Whichever way you cut it, dolphins are big in Japan. Appreciation for the cheesy grinning mammals takes almost every imaginable form. For example, on the weekend before the cinema release of the US documentary The Cove – an exposé of the traditional dolphin massacre in the Pacific village of Taiji – I swam with a pod of wild dolphins in the gorgeous cyan waters of … Tokyo.
The exact site of this sublime experience is Mikurajima, a small volcanic outcrop that’s officially a district of Tokyo, albeit an overnight boat ride south. It’s home to some 130 Indo-Pacific bottlenose dolphins, who convincingly demonstrate there may be no better salve for those petty urban peeves than to don a snorkel and goggles and have one of them taunt you to dive with it until your ears and lungs begin to pop.
So far, the dolphins tolerate visitors, and have been known to stick around for 15 or 20 minutes, eyeballing you, gently twisting and rolling, saying “eek!” and so on. But tourist numbers are rising and what used to be a little publicised pilgrimage for those in the know has become a mini-industry that swells the island’s population by one third through the warmer months. Despite agreements among residents that keep the dolphin-swims running smoothly, it seems that if fortune is to continue smiling on the islanders, there may have to be more rules.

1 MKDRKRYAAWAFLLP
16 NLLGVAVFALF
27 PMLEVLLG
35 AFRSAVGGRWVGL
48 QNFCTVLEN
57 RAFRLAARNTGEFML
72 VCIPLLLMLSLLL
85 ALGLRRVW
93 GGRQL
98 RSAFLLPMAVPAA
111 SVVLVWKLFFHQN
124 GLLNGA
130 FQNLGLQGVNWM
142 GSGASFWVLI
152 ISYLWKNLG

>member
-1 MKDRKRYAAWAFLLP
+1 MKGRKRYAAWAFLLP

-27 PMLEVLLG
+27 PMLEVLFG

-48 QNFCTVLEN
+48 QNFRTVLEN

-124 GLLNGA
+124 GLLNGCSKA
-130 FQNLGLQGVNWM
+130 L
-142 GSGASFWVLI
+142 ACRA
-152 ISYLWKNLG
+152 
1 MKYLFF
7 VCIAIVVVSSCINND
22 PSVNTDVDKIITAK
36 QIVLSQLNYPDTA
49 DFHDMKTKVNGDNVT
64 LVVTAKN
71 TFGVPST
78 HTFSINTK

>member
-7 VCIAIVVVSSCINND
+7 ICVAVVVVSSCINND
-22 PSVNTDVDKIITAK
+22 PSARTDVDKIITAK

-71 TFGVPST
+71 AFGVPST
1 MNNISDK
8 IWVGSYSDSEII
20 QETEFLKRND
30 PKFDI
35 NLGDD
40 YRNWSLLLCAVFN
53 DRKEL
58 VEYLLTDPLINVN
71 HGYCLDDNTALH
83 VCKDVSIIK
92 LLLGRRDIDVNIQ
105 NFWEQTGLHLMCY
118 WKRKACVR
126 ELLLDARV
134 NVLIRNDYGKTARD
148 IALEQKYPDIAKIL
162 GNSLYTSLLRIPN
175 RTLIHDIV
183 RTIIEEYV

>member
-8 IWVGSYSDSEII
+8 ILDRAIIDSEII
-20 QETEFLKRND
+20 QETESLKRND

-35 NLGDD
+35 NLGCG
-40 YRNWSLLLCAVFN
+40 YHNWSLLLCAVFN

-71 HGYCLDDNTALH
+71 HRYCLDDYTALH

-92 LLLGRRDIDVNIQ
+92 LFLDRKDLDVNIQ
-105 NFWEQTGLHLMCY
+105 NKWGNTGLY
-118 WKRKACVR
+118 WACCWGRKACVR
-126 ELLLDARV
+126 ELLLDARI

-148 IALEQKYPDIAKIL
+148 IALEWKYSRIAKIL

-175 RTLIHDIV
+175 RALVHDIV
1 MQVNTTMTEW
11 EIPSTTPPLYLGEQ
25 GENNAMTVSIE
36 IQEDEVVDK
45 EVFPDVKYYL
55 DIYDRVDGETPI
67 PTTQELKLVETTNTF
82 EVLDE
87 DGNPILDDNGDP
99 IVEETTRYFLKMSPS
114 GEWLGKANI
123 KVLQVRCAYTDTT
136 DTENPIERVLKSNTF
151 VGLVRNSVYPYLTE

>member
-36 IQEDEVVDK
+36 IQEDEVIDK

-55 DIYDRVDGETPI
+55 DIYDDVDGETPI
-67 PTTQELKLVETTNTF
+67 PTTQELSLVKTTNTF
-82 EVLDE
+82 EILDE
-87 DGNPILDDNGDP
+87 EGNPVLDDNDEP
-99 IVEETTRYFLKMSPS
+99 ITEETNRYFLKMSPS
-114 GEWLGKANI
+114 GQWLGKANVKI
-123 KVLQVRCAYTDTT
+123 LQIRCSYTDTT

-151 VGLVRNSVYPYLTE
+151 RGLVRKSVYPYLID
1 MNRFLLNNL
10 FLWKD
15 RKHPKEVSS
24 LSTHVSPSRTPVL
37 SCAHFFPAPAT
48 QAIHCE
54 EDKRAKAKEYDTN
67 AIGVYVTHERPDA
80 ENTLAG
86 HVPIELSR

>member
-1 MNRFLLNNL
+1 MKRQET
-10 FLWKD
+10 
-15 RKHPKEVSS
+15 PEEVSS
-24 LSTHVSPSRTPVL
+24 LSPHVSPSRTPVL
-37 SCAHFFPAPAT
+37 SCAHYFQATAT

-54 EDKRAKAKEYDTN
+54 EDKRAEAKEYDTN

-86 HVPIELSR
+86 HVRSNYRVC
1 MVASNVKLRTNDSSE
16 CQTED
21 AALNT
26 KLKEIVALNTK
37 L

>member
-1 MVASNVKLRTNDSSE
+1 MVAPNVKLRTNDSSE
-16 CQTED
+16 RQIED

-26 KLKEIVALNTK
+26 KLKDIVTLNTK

At present visitors are served by around a dozen small open boats that seat about eight passengers. Most of the boat operators also run Mikurajima’s nine inns, at which you are generally obliged to stay. There are virtually no shops, only a couple of eateries and, apart from walking in the dense forests (an experience not unlike entering one of the dark, enchanting backdrops of a Miyazaki anime), almost no attractions apart from the dolphins.
With such a focus on the mammals, conditions can sometimes be cramped, particularly when rough weather renders half the island waters inaccessible, as it did on our visit. Add to this the additional crowding of larger tourist boats from neighbouring Miyakejima – at least one of them on this occasion spewed a massive black cloud of diesel exhaust as it made a surging U-turn near the dolphins – and you have the makings of some tension.
“There have been cases of bad manners,” says second-generation boatman Shingo Hirose. “But in general we all get on.”
Whether the dolphins enjoy the attention is harder to gauge. At the tourist information centre, a guide whose name is also Hirose (like one third of the islanders – it has been an insulated community) says dolphin numbers have dropped. “We hope they don’t move away,” he said.
So do we. And in the sad event they do, let’s hope they avoid “the cove”.